International Journal of Colorectal Disease

, Volume 33, Issue 11, pp 1569–1574 | Cite as

Clinical significance of appendiceal diverticulum: a significant marker for appendiceal neoplasia in Australian patients

  • Daniel Leonard Chan
  • Christopher Lim
  • Arsalan Bakhtiar
  • Matthew Khoury
  • Michelle Smigelski
  • Dean Yeh
  • Praveen RavindranEmail author
Original Article



Diverticula of the appendix (DA) have a reported incidence of up to 2.1%. They are primarily detected incidentally, through imaging and intraoperative or histologic diagnosis. This study’s objective was to examine the prevalence of DA, and its relationship with inflammation and neoplasia, as well as review the literature with respect to clinical outcomes and ability to identify DA preoperatively.


A retrospective search of all patients undergoing an appendicectomy for right lower quadrant pain at a single institution between 2004 and 2017 was conducted. Histopathology reports for evidence of DA, location of the DA, presence of inflammation, and any relationship between DA and neoplasms (adenoma, carcinoma, carcinoid, lymphoma, and mucinous neoplasm) within the appendix were reviewed. Clinical notes, operative records, and preoperative imaging were also reviewed.


Two thousand seven hundred eleven patient were included in the study, with a mean age of 34 years, with acute appendicitis found in 82.5%. 31.6% of patients with DA had associated inflammation of the DA. DA was present in 57 patients (2.1%), with 55 patients in the total cohort having neoplasia (2.0%). Patients with DAs were ten times more likely to have appendicular neoplasm than patients without a DA (17.5 vs 1.8%; p < 0.0001, OR 11.8 95%, CI 5.6–24.8).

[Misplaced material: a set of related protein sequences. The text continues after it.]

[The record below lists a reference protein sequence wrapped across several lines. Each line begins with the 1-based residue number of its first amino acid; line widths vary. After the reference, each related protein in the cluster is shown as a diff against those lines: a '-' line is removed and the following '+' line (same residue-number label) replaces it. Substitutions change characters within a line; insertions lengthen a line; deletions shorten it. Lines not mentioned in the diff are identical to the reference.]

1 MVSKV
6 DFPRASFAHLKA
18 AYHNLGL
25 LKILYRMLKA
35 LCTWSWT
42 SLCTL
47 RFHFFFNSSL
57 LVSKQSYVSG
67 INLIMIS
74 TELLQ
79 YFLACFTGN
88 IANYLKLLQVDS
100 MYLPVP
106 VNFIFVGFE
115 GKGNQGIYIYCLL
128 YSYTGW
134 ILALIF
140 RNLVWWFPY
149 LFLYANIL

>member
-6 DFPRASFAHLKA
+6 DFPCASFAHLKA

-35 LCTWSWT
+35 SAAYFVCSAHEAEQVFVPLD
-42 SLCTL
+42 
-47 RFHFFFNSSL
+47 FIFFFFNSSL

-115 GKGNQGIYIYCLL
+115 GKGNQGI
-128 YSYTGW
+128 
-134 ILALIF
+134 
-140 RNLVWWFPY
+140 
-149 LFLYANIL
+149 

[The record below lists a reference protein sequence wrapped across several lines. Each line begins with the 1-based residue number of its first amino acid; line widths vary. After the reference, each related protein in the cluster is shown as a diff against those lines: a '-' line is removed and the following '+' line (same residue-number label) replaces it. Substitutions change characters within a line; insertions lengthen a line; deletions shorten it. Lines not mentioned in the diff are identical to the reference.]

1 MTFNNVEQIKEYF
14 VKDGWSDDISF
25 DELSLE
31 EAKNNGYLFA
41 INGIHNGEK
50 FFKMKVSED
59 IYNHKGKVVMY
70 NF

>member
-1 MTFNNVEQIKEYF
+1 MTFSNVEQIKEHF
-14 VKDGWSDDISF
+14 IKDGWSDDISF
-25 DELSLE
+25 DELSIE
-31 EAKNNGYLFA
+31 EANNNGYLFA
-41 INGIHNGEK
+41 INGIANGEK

This is the first Australian study demonstrating DAs are a significant marker of appendiceal neoplasm. Appendicectomy in all incidentally discovered diverticulum should be considered. Due to a paucity of data, research is required into this area to assess for the need for endoscopy following diagnosis.


Appendix Diverticulum Neoplasms General surgery Appendectomy 


Compliance with ethical standards

Ethics approval was granted by the South Western Sydney Local Health District Human Research Ethics Committee, reference LNR/17/LPOOL/300, and this study was performed in accordance with standards laid down in the Declaration of Helsinki.

Conflict of interest

The authors declare that they have no conflicts of interest.


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Copyright information

© Crown 2018

Authors and Affiliations

  1. 1.Department of SurgeryCampbelltown HospitalSydneyAustralia
  2. 2.Faculty of Medicine, Department of SurgeryUniversity of New South WalesSydneyAustralia
  3. 3.Western Sydney UniversitySydneyAustralia
  4. 4.The MARCS Institute for Brain, Behaviour and DevelopmentPenrithAustralia
  5. 5.Department of SurgeryLiverpool HospitalLiverpoolAustralia

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